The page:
Designer: Horatiu Roman and Alex Patiu
Publisher: Laura Bularca
Year Published: 2019
No. of Players: 3–6
Playing Time: 45-90 minutes
more info on BoardGameGeek.com
village must survive. As their boyar (the area’s nobility), you have the
responsibility of working to help the villagers. You must do your duty so that the
village can thrive and nobody starves to death. What you really need to do is to increase
the village’s zestrea, or dowry of the maidens. To accomplish this, you and the
other boyar and boyaress must work together to help each other’s villages.
|Maidens and Lads|
is a game of across-the-table negotiations. Over eight rounds, everyone works
to grow their village’s wealth, land, and population. The only way you can do
this is by cooperating, negotiating, and making deals with the other players.
You can’t make it on your own because the lads and maidens must marry outside
their home villages.
everyone is working to accomplish the growth and stability of their village,
you also have to deal with the trials and tribulations of living through the
hard times. Only married couples produce zestre: wealth and land. But all the
villagers eat. Even when fate seems to be going against you, keep planning and
working with the other boyar to plan for the future.
takes skill and luck to get the highest score from having the most zestre,
land, and couples.
player starts with 1 married couple and 3 lands. All the lads and maidens have
names, but at this point in the game, the names aren’t important.
you want to create the Hard Times deck. Randomly draw out 5 of the 16 Hard Times
cards and place them face down in the middle of the table. On top of the Hard
Times cards, place the 3 Good Times cards. Every game starts with the same 3 Good
Times, and they can be in any order. The rest of the Hard Times cards won’t be
used for the game.
the Fate cards and place them in the middle, along with the Villagers and Zestre
|Some of the Hard Times|
are 8 rounds of play, which are governed by the created deck of Good Times and
Hard Times. Each of the rounds has five steps.
steps are played by everyone at the same time. There are no structured player
turns that are done by a player, and then move to the next player. Once you get into
this, it quickly becomes a game of constant talking, as everyone is looking for
the next deal they need to make.
turn consists of turning over the top card of the deck and playing out what is on
roll 1 die for each married couple to see what the couple was able to produce.
the next Fate card, and it goes up for auction to everyone.
between players happen. This can entail a number of different things. Part of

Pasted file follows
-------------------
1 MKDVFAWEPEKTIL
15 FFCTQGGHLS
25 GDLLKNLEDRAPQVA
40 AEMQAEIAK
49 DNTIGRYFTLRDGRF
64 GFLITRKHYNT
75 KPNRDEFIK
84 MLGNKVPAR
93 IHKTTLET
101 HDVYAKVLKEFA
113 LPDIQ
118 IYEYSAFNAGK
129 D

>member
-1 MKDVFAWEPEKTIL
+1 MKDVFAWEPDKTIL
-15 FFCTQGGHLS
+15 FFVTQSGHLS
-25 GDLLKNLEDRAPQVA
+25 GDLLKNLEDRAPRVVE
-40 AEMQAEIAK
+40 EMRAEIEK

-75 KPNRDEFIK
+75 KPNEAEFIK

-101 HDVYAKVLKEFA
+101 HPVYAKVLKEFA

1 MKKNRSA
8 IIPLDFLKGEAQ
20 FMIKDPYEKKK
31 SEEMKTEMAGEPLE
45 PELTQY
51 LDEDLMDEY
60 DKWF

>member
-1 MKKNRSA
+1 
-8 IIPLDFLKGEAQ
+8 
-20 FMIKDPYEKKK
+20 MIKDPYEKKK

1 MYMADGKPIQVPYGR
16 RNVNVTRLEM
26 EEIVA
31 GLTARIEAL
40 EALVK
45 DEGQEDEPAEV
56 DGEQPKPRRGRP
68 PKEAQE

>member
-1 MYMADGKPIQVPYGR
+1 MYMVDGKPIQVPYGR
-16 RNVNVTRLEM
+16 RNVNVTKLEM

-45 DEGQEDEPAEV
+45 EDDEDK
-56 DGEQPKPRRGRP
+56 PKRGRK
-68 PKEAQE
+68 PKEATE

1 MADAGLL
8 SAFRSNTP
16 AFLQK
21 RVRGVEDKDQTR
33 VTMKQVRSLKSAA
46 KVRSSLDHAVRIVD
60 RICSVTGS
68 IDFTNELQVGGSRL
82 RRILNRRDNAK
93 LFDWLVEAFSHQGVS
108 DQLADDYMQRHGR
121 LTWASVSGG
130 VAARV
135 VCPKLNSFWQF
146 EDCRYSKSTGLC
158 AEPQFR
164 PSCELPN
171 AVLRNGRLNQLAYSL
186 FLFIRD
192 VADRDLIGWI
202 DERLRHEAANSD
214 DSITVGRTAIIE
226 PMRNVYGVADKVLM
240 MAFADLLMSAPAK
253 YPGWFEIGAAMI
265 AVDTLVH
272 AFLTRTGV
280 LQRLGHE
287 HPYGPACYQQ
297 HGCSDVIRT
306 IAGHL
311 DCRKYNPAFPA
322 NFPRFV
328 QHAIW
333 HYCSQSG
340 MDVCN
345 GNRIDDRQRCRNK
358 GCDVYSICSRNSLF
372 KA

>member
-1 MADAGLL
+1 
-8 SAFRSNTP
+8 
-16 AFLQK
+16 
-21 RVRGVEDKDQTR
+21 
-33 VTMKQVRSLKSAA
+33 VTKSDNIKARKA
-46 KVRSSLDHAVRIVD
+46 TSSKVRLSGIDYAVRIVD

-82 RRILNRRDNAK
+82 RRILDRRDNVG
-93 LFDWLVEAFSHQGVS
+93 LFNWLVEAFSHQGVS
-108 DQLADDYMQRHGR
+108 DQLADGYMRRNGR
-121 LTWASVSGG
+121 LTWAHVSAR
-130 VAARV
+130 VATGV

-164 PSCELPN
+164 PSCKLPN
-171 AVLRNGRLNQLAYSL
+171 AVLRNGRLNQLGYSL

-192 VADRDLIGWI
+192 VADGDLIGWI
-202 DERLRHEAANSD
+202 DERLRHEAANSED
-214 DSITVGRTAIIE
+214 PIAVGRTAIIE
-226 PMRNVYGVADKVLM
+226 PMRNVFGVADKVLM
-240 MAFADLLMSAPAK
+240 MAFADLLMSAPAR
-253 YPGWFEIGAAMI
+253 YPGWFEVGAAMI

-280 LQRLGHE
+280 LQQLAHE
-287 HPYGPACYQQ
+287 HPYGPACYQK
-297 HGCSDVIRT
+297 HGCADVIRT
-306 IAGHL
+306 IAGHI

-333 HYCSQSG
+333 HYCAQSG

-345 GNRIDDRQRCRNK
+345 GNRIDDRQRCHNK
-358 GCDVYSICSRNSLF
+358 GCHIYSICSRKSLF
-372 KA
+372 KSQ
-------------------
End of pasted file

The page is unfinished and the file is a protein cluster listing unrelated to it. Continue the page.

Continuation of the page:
the negotiations includes attempting marriages between unwed lads and maidens.
This round continues until all boyars (players) agree they are done.
is where you make sure your couples and single adults have enough food to survive. Each one consumes food from 1 piece of land, or is paid for by 1 Zestrea. If you don’t
have enough Zestrea, you have to sell land to feed them. If you don’t have extra
land to sell, they die.
this step is done, you start the next round.
all of this, you can also play the Fate Cards you hold. They can make changes to
how well the weddings go, give specific people (a lad or maiden) roles that
stay with them for the rest of the game, and move people around the board.
a noble, taking care of a village by arranging marriages to allow for production,
was a first for me and the rest of the players. This led to fun negotiations.
open negotiations fit well with Zestrea. There is no structure to the
negotiations, so some players can get overwhelmed.
played a prototype, and the components we used are still in development.
game, small compact package that can be easily taken with you.
The additional cards available for creating the deck of Hard Times and
|A couple with land and a role, an unmarried Maiden, and a young Lad|
of the players had a good time playing Zestrea. One person expressed
frustration because they didn’t care for the format of open negotiations with individual
turns; they prefer games with a structured turn they could deal with, allowing them to see
what the other players do on their turns. They liked the theme and other
elements of the game, though—growing a village and dealing with the situations that
arose the rest of the elements.
got a little louder when two people were trying to make separate deals with a third
player. The pace even picks up when a player is trying to make a quick deal so
someone else can’t jump into the negotiation.
though everyone is competing against each other for the best score, people have
to figure out a way to work together. The competitive cooperation required was
interesting and provided a good evening of entertainment.
games, the open negotiations means people have to get involved.
Daniel Yocom – Reviewer
Daniel Yocom does geeky things by night because his day job won’t let him. This dates back to the 1960s through games, books, movies, and stranger things better shared in small groups. He’s written hundreds of articles about these topics for his own blog, other websites, and magazines along with stories, after extensive research. His research includes attending conventions, sharing on panels and presentations, and road-tripping with his wife. Join in the geeky fun at email@example.com.
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